Tough Love in Bakersfield

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By: Mark Fitzgerald

When Graham Annett came to The Bakersfield Californian, he found a paper that subscribers loved, but for only as long as the introductory deal lasted ? or, too often, for as long as they could go without paying the bill. By 2002, the paper was in the mid-60,000 circulation range, but subscription stops averaged nearly 40,000 a year. Still, the Californian doggedly fought on, mostly signing up subscribers that advertisers didn’t particularly want to reach, and when they paid at all, rarely re-upped at full price. “We were renting circulation,” says Annett, vice president of circulation and operations.

So he began eviction proceedings. If you wanted the best subscription deal, you had to pay up front for at least six months, or sign up to make payments automatically through EZ Pay. The Californian aggressively pushed up the price of home delivery, but kept the old price for its longtime and EZ-Pay subscribers.

Circulation plummeted. By last summer, the paper was down 12.4% from 2002. But now, there’s evidence that Bakersfield’s tough love is paying off. Subscription stops fell to 12,000 in 2004, and are on track to be just 8,000 this year. Subscription churn is now under 23%, the paper says. The retention rate at 120 days for new subscribers, which was a dismal 35% two years ago, now stands at 85%. The number of EZ- Pay customers soared to over 40,000 this year ? representing 84% of the paper’s home-delivery base. Some 1,000 new EZ-Pay customers signed up in March alone. “We could hit close to 100% this year,” Annett says.

According to the latest FAS-FAX, overall daily circulation is up 3% to 65,044 from the same period in 2004, while Sunday rose 2% to 74,990. Annett projects the paper will be reporting further increases of 2% daily and 1.5% on Sunday for September’s FAS-FAX.

And the lost circulation is coming back in the right places. “We have an overall double-digit growth in the affluent areas,” Annett says, with 15% growth in the most affluent ZIP Codes.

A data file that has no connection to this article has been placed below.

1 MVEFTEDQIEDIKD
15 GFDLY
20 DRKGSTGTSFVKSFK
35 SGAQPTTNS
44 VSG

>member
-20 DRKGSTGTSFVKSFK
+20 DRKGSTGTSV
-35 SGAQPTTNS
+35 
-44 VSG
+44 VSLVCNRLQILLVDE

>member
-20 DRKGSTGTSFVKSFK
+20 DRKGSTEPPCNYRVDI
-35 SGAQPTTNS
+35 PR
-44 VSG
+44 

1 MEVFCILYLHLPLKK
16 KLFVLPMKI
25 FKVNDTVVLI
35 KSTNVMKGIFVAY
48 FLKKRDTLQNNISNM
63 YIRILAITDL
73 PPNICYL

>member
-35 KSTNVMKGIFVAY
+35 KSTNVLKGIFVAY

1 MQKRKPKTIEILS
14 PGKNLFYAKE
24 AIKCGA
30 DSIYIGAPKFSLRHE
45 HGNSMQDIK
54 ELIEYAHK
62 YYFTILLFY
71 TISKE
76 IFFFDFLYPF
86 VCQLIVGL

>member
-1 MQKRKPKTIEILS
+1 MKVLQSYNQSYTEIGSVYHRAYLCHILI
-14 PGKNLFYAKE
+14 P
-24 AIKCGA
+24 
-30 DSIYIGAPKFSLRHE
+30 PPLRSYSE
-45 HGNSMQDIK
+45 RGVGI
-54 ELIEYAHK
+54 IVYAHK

Most new customers are signed up by a full-time crew working out of mobile kiosks. “We set up in front of Wal-Marts, car washes, movie theaters, Target, Best Buy,” Annett says. Face-to-face sales have a higher retention rate than telemarketing, he adds, and since the crew accepts only EZ Pay or advance payments for six- or 12-month delivery, the paper saves money because the back office doesn’t have to verify starts.

Circ revenue, the Californian says, has grown each year since 2001, even with the initial lopping off of customers. “Everything is geared toward a long-term relationship with the subscriber,” says Annett. So the Californian doesn’t do much special to boost its single-copy numbers. It has tried and abandoned promotional games and the typical donut-and-newspaper combos because the circulation gains never stick.

The next step for the Californian, execs say, is creating new products that will appeal to the audience it isn’t reaching. “One of the benefits of the research that Graham has brought in is the clarity we now have about who we’re reaching with the Californian and who we’re not,” says Mary Lou Fulton, vice president of audience development.

The paper beat ? just barely ? to the Bakersfield market with its own youth-oriented online community and marketplace site, Bakotopia. com. It even offers text news to cell phones in English and Spanish. And it may offer a second bilingual weekly with more cultural news to appeal to the many residents who are second- and third-generation Latinos, Fulton says. “We know the daily newspaper is a fantastic product,” he adds, “but we recognize that we’re not in a one-size-fits-all world anymore.”

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